Inadequate protection for personal accounts

by Dr. Ros Altmann

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Sir –Your report (December 13) gives a misleading impression of the level of protection personal accounts will give. There will be a robust independent regulatory framework in place to ensure that personal accounts operates in the best interests of those enrolled in the scheme, and to mitigate any potential risk to them. We are discussing these issues with the Financial Services Authority, the Pensions Regulator and other stakeholders.

Members will have access to an internal appeals process and to an external appeals procedure. The authority running personal accounts will ensure that contributions are invested in members' best interests and they have access to information about their account and investments.

Our reforms to the state pension will give people a good platform for saving. There will be a good incentive to save because contributions will be matched pound for pound by their employer and by tax relief from the Government. Long-term investment growth and low charges will mean most employees can expect good returns, which will enhance their standard of living in retirement.

James Purnell, Minister for Pensions Reform, London SW1

Sir

The Pensions Minister’s assurances about the level of protection for personal accounts are reminiscent of those provided by the Tory Government when it introduced the 1995  Pensions Act,  Tragically, just a few years later, tens of thousands of people lost all their money.  Yet, Mr. Purnell says they should never have believed that the protections Government assured them had been introduced would actually be there!

History is about to repeat itself it seems. Government, FSA and all independent experts know many people will lose substantial amounts of money in these personal accounts.  This is not just due to poor investment returns, but at least 5% of the 10 million savers in personal accounts could lose all their money because they are caught in the pension credit means test and another large percentage will lose at least 40% of their pension.  It is impossible to predict in advance who the losers will be, so how can Mr. Purnell assure people they will be protected?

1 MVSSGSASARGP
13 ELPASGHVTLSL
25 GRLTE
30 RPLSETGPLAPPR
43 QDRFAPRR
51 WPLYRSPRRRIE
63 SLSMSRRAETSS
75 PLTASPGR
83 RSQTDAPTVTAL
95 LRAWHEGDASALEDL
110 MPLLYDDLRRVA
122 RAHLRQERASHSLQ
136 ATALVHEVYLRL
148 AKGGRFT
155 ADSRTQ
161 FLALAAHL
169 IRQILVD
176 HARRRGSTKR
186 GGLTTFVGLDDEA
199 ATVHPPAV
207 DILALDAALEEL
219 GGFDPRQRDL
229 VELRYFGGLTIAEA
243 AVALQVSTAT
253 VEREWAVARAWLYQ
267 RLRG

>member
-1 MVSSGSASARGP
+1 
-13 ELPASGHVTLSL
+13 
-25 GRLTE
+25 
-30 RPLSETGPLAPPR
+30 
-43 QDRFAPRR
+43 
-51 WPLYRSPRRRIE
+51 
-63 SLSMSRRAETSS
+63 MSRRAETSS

If society wants everyone to save in personal accounts, then Government must alleviate the problems of those who lose all their money in future means-tests.  So far, Ministers are assuming that ‘most people’ will benefit and have failed to consider what happens to those for whom things go wrong.  This is no use to those who lose out heavily.  Given the Government’s callous treatment of the victims of previous failed pension protection promises, it is right for Ian Cowie to highlight the lack of protection.  It is actually the Pensions Minister’s reassurances that are misleading. 

Yours faithfully

Dr. Ros Altmann, London School of Economics


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